Also to enhance investor protection and foster a healthier market, the CML's definitions of insider trading and market manipulation were modelled after the relevant EU Directives. The CML includes extensive penalty provisions for violators of these prohibitions, and strict obligations for market participants. In addition to monetary penalties and trading bans, insider traders and market manipulators can face imprisonment of two to five years.

Further, the CML introduced an "Investor Compensation Centre", also modelled on EU examples, which replaced the old Investor Protection Fund. If an intermediary institution fails to perform its cash payment or securities delivery obligations, the CMB, the chief regulator of the Turkish securities markets, will compensate investors, upon their request, via the Centre without being obliged to partake in the liquidation or bankruptcy procedure of the relevant intermediary institution. The maximum payment for each investor entitled to compensation is TRY 100,000 ($55,975). This amount will be adjusted annually and can be increased fivefold by the Council of Ministers upon request from the CMB. This limit applies to all demands of a given investor from an intermediary, regardless of the number, type or currency denomination of the accounts of such investor held with the relevant institution.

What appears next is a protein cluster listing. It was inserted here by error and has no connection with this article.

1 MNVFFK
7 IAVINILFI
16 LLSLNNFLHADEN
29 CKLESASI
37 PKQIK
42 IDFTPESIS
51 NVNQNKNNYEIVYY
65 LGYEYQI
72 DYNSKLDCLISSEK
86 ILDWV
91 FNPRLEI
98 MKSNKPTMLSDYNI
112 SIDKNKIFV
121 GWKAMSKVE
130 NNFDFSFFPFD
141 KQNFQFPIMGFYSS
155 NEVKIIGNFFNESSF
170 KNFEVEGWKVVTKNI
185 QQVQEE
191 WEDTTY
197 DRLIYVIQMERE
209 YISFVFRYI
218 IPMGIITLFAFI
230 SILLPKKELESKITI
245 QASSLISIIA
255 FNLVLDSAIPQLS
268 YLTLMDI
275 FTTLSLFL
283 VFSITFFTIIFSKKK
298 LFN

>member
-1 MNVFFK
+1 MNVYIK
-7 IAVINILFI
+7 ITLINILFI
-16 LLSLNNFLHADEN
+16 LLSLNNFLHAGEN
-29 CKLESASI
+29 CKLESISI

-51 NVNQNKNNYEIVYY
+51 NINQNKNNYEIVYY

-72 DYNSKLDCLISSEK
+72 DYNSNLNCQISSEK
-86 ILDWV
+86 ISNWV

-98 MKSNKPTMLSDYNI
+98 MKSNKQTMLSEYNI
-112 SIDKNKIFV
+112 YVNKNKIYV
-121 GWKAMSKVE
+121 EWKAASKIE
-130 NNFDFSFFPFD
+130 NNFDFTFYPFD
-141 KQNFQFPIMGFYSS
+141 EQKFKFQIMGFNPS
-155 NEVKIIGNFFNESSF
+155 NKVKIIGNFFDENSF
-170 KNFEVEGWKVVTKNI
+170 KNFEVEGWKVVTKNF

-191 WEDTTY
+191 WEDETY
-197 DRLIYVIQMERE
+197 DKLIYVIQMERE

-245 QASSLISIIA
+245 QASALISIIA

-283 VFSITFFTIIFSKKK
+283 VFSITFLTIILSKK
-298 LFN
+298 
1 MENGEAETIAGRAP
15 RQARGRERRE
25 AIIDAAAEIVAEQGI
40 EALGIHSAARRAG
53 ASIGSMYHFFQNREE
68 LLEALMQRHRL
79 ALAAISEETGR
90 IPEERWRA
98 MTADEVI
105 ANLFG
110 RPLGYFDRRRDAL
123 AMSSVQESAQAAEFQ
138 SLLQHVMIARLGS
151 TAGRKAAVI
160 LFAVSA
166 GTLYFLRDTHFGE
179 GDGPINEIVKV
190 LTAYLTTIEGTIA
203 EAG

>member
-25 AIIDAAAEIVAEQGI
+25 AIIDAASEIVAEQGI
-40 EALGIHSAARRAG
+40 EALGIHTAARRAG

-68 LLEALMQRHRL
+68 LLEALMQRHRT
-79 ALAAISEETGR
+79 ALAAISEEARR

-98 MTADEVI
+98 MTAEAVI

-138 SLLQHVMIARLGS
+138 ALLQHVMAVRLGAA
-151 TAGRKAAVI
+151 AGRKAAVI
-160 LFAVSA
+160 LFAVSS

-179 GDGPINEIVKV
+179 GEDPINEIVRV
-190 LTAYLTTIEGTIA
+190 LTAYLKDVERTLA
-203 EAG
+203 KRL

Finally, the CML provides that investors will have the option of cancelling their orders within two business days if any supplement or amendment capable of affecting the investment decision of investors is made to the issuance prospectus.

Some other significant provisions of the CML